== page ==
The jousting matches’ rules were mostly similar to that of the normal duels. Participants had to own a knight’s badge and bring their own mounts, armor, lances on spears as well as a longsword or some other secondary arm. Only after being checked could one participate. Should one lose in battle, one would have to surrender their mount and equipment to their opponent or pay a ransom of equal value. However, one could participate again after a loss if one was rich enough.
The o e who had been faring the worst among Lorist’s group was a guard named Loji. A two-star silver rank, he had already lost four times successively. As his equipment belonged to the house, he could not surrender them and had to pay the ransom out of his own pocket. Given that the armor was appraised at 100 gold Fordes, Loji owed 350 gold Fordes already.
Seriously, even though he knows he isn’t capable, he still wants to compete… Is he trying to give away money for free? thought Lorist angrily.
He forbade those who lost once from participating again.
“How many other guards owe money?” asked Lorist.
“One hundred… One hundred and forty one…” answered Patt with a troubled expression.
“What?!” Lorist stuttered, “Why are there so many?”
“Milord, well,” Patt lowered his head and explained, “Apart from ten or so who lost in the first match because of bad luck, the rest lost after winning a few rounds. However, the value of the equipment they wore caused them to be in debt despite their former victories…”
Good Sol, thought Lorist, the ones my guard defeats only own equipment that amount to roughly 40 gold Fordes, but they have to pay out 100 gold Fordes if they lose… It’s no wonder so many received challenges, even some gold-ranked knights shamelessly challenged my silver-ranked guards… With them getting a hundred gold Fordes for each win, they’re treating me like a money tree, aren’t they?
“Those who wish to compete aren’t be allowed to use the equipment of the house!” declared Lorist.
“Milord,” Tarkel called out as he arrived in front of Lorist, “We discovered that Duke Fisablen’s subordinates are recruiting the knights that lost all their equipment and gold coins.”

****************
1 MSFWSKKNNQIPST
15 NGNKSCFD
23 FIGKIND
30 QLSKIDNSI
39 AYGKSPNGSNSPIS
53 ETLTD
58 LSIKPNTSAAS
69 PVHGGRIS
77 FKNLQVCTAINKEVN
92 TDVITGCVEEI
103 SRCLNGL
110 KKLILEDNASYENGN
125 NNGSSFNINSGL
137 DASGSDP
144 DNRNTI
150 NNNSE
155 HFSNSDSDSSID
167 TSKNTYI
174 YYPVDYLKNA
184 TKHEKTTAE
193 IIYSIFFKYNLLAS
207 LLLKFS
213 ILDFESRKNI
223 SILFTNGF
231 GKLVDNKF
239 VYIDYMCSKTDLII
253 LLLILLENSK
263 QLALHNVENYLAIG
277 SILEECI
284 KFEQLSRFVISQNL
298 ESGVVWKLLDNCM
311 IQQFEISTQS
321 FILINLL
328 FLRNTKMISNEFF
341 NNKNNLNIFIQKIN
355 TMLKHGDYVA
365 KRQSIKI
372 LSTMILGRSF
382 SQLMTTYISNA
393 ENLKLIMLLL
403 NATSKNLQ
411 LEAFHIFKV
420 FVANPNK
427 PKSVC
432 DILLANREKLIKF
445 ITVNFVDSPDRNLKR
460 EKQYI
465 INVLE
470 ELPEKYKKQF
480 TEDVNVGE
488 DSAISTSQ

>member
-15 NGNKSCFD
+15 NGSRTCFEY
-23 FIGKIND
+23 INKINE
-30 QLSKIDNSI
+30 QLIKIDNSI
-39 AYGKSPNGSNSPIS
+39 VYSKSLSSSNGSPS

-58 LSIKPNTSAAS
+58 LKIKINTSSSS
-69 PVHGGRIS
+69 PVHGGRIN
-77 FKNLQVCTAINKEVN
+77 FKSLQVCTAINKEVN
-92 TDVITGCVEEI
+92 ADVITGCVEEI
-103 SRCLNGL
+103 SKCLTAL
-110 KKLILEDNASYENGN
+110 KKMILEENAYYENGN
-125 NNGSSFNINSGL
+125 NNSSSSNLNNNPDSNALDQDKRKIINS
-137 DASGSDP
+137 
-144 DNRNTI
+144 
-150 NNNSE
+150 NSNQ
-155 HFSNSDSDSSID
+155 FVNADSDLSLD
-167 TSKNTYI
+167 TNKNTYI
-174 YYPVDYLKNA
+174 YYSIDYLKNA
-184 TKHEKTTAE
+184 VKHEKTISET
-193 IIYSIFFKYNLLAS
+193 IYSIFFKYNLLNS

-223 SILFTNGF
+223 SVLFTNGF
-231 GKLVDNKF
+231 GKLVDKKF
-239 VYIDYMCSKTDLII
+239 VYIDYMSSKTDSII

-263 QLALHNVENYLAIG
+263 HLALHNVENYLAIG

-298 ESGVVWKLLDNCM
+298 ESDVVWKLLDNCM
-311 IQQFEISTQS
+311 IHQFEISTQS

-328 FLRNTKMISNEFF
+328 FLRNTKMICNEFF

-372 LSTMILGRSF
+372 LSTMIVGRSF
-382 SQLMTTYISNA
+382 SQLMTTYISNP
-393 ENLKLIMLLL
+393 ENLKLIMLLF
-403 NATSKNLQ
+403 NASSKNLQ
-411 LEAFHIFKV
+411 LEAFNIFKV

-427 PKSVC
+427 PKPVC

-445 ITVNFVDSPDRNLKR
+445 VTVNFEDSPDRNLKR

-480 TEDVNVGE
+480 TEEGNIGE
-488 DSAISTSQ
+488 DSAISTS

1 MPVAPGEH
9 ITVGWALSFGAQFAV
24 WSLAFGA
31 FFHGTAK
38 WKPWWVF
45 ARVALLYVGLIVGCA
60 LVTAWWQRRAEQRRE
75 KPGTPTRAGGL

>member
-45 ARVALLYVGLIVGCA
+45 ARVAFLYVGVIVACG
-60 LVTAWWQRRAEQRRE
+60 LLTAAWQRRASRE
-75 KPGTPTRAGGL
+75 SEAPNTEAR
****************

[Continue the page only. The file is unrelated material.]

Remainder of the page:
“Oh?” Lorist wondered with frustration, knighthood tournaments like this are the ideal place to recruit household knights, however, one would usually recruit those who performed well. What would Duke Fisablen gain from recruiting those who lost?
“Do you know why?”
“I think they’re not recruiting household knights, but rather people to join the Fisablen army. They will only gain a chance to be promoted to the position of a household knight after five years of good service,” replied Tarkel.
Since it was just normal soldier recruitment, Lorist wasn’t too concerned.
“What about the two counts from the four central duchies? Have they been making any moves?”
“Count Dalek participated in the jousting section and so far has a win streak of nine. He’s waiting for the next phase to begin. Count Chujway hasn’t participated. It seems he’s only here to support Count Dalem. He seems to be acting normally even in private. Other than that, the messenger Duke Fisablen sent to Eastwild is back. It seems Princess Sylvia still isn’t willing to come over. The duke broke a gold chalice when he heard the news. There’s also other, rather bad, news, Milord…”
“Out with it!”
“Did Milord notice a gold-ranked knight competing right now who moves rather familiarly? Your commander, Sir Loze, snuck into Windbury secretly to participate in the tournament. To prevent you from noticing, he’s wearing his own weapons and armor. Had it not been for the golden tiger insignia on his armor, I might not have even taken note of him since he is lumped together with the other wandering or freelance knights in the tent in the far corner of the
“Good… Good Sol!” Lorist cried out before gritting his teeth, “After returning to the inn tonight, I
want to see this fellow who’s showing off at the stadium before me!”